Security

Pakistan eliminates terrorist attacks against NATO interests

By Javed Mahmood

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A truck loaded with consumer goods departs for Afghanistan from Islamabad on October 18, 2016. Commercial vehicles supplying goods from Pakistan to Afghanistan businessmen and NATO forces are now safe after the launch of military and intelligence based operations against militants in Pakistan, statistics show. [Javed Mahmood]

ISLAMABAD -- Terrorists have been unable to attack NATO interests in Pakistan since the onset of Operation Zarb-e-Azb and intelligence based operations targeting banned militant groups, Pakistani military and security experts say.

Between 2008 and 2014, more than 250 terrorist attacks against NATO interests were reported in all four provinces of Pakistan, resulting in the deaths of 143 people -- 46 in Balochistan, 59 in the Federally Administered Tribal Areas (FATA), 18 in Khyber Pakhtunkhwa (KP), 19 in Punjab and one in Sindh Province, the South Asia Terrorism Portal (SATP) reported.

Attacks against NATO containers, oil tankers and supplies peaked in 2010-2014, but between January 2015 and October 2016, not a single terrorist attack against NATO was reported, according to the SATP.

Military and security experts credit this success with the countrywide targeted military and intelligence based operations launched against militants.

Uprooting militancy, terrorism

"Tehreek-e-Taliban Pakistan (TTP) was involved in most of the terrorist attacks on NATO containers, oil tankers and people who used to supply various items to NATO forces in Afghanistan," said Brig. (ret.) Mehmood Shah, former security secretary for FATA.

"The military operation in FATA, especially in North Waziristan, and intelligence based operations of the security agencies in other parts of the country, have not only wiped out the Taliban's infrastructure and network, but also minimised their capability to carry out major attacks," he told Pakistan Forward.

The Taliban have faced heavy casualties and damage to their network as a result of Operation Zarb-e-Azb and the militant group is not in a position to carry out attacks like in the past, he said.

Shah noted that the quantity of NATO goods and supplies in Pakistan has dropped after the withdrawal of troops from Afghanistan, nonetheless, loaded containers and oil tankers still pass frequently from Pakistan to Afghanistan without facing terrorist attacks.

"The military has fulfilled its obligation of crushing the extremism and militancy in the country and now the civil-military leadership should evolve further strategies to sustain the success of the operations and to maintain the peace amid the improved security situation," he said.

A nationwide operation against all banned militant groups in Pakistan would uproot militancy once and for all, Shah said.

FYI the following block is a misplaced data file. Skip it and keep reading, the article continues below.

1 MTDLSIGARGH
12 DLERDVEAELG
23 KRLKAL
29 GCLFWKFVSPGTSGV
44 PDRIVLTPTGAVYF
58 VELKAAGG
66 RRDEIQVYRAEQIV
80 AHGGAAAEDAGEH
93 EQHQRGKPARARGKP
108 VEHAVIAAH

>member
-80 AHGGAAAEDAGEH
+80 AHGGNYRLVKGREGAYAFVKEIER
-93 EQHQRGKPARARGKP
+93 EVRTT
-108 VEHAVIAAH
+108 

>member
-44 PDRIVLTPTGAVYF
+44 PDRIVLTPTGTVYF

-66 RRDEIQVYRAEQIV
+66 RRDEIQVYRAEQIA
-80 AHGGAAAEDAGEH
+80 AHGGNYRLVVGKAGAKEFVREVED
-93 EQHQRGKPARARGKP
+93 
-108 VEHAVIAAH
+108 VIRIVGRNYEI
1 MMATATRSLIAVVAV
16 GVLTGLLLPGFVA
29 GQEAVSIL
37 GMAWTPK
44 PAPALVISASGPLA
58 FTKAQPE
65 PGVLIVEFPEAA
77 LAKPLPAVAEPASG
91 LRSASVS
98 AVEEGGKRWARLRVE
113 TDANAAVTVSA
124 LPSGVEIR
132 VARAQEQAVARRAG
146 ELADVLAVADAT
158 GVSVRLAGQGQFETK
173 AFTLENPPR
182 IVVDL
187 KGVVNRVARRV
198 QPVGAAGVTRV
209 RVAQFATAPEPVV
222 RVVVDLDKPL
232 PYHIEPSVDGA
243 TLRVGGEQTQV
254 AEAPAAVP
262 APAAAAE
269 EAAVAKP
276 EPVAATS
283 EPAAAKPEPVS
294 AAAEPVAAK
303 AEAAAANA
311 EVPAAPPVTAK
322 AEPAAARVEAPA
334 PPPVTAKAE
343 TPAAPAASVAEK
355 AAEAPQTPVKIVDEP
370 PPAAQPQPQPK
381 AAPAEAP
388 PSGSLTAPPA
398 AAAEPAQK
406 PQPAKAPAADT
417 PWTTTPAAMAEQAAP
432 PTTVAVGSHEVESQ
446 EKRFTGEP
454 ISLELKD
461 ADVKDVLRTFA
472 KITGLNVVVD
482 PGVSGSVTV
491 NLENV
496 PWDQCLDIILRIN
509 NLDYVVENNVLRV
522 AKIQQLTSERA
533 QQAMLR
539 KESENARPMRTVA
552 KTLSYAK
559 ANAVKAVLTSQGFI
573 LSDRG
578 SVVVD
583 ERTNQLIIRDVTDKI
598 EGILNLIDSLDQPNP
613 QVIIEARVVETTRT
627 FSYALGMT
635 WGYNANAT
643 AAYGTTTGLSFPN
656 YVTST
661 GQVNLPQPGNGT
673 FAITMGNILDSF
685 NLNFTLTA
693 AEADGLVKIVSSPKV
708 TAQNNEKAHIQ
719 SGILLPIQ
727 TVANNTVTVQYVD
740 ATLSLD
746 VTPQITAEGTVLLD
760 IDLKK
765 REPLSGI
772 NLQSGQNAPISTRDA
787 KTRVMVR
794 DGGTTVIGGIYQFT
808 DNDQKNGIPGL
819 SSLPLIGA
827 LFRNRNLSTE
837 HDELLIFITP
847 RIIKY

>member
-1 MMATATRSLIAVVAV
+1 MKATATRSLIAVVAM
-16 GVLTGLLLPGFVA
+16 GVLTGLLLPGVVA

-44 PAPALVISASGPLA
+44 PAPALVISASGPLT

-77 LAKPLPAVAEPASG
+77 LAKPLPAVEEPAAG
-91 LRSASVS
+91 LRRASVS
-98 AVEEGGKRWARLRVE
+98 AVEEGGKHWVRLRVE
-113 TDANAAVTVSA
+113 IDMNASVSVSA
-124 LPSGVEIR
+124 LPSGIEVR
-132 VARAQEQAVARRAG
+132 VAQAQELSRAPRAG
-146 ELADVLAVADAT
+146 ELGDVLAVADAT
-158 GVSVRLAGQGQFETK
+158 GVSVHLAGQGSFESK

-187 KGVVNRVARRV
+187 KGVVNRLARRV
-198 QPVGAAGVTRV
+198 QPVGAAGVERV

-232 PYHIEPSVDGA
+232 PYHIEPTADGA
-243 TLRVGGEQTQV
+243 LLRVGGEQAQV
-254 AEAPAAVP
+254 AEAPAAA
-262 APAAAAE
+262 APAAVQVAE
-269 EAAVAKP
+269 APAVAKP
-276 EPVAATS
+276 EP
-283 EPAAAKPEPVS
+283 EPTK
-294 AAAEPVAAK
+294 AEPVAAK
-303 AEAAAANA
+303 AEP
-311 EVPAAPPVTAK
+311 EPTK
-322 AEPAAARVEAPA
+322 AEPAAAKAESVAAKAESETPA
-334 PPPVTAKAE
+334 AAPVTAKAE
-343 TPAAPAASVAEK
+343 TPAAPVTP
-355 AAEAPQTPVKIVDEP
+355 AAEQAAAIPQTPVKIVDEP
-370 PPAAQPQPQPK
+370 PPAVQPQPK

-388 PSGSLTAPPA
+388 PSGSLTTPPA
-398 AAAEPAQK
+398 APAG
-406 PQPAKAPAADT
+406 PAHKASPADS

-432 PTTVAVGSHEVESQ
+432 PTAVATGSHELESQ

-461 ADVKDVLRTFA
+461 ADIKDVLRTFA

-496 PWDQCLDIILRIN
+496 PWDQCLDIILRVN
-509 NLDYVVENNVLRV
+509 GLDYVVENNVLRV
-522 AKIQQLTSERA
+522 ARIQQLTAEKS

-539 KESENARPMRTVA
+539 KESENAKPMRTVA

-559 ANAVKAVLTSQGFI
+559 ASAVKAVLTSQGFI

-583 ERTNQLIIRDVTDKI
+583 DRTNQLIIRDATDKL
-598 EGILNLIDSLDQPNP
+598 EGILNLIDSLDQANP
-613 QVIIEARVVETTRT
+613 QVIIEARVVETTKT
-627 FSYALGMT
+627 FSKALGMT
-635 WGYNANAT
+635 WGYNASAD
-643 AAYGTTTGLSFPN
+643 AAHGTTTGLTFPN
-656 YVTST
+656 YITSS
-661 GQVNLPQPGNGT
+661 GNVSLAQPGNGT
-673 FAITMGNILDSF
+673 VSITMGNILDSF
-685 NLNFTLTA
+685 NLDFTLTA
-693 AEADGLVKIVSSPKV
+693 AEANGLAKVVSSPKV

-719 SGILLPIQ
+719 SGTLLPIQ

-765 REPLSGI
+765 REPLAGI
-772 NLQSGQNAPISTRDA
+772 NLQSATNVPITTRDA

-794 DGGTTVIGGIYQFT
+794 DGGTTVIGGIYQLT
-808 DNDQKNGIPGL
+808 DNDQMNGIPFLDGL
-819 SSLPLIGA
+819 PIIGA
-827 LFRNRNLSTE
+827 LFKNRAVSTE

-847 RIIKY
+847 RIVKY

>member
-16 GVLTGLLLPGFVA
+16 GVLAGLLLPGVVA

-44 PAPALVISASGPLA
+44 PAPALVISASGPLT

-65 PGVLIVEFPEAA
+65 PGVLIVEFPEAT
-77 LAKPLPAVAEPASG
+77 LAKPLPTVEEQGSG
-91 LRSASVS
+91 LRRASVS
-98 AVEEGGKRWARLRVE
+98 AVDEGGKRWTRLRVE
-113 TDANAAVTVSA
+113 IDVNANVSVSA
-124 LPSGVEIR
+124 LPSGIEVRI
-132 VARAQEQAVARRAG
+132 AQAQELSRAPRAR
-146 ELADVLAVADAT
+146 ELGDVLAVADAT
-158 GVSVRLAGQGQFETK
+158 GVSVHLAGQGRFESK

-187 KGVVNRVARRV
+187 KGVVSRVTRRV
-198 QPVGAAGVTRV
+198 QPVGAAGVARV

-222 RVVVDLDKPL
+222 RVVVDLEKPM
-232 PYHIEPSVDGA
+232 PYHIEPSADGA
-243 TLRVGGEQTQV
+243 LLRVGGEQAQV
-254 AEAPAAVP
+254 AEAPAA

"The government should stand with the military to nip the evil of terrorism in the bud," he said.

Squashing militants' alliances, networks

"The army's recent operation in Khyber Agency played a vital role in containing the might of the militants, which led to a sharp decline in terror related violence and attacks on NATO interests in Pakistan," said security analyst Imtiaz Gul, chairman of the Centre for Research and Security Studies (CRSS), Islamabad.

When the military launched Operation Zarb-e-Azb in North Waziristan, TTP militants took shelter in Khyber Agency and forged alliance with Lashkar-e-Islam under the leadership of Mangal Bagh, Gul explained.

"To counter this collusion of militant groups, the army launched a parallel operation in Khyber Agency and eliminated the might, militancy and existence of the militants, which has improved the security situation and reduced the velocity of attacks," he told Pakistan Forward.

Before the launch of Operation Zarb-e-Azb in June 2014 and the bulk withdrawal of NATO troops from Afghanistan in December 2015, attacks against vehicles carrying NATO goods and supplies from Pakistan to Afghanistan were fairly common.

Now, the remaining supplies passing through Pakistani territory reach Kabul and Qandahar safely, Gul said.

Enhancing counter-terror co-operation

"Balochistan faced the highest number of terrorist attacks on vehicles carrying goods for NATO forces before the launch of military Operation Zarb-e-Azb and intelligence based operations of security agencies," said Shahzada Zulfiqar, a security analyst and president of the Quetta Press Club Quetta-based security analyst and President of Quetta Press Club.

"The government and the security agencies have eliminated the network of militants, insurgents and their facilitators in Balochistan who were involved in extortion of money from the contractors and owners of the vehicles that used to supply goods to troops in Afghanistan," he told Pakistan Forward.

Previously, the militants would attack the loaded containers and oil tankers of those who refused to pay extortion money, he said.

"Khuzdar area of Balochistan was notorious for extortion of money and terrorist attacks on NATO interests by militants and insurgents, but the intelligence based operations of the security agencies have eliminated this evil nexus," he said.

"Government, security and intelligence agencies must further enhance their co-operation and exchange of intelligence information to discourage militancy and improve security," Zulfiqar said.

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